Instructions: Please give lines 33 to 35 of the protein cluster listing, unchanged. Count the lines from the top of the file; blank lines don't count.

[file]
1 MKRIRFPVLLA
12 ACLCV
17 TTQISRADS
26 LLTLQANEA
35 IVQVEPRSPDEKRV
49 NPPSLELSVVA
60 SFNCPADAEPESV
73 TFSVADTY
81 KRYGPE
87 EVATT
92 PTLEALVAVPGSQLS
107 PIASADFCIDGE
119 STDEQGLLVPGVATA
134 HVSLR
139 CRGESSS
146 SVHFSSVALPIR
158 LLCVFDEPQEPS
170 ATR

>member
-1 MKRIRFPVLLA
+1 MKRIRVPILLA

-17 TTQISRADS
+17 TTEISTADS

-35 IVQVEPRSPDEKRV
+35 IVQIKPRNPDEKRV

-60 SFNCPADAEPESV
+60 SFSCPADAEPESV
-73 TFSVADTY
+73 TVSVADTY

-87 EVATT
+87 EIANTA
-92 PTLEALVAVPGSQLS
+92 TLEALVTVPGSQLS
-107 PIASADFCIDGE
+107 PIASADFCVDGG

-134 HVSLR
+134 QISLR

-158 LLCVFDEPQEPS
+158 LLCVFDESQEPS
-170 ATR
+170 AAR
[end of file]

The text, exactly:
+92 TLEALVTVPGSQLS
-107 PIASADFCIDGE
+107 PIASADFCVDGG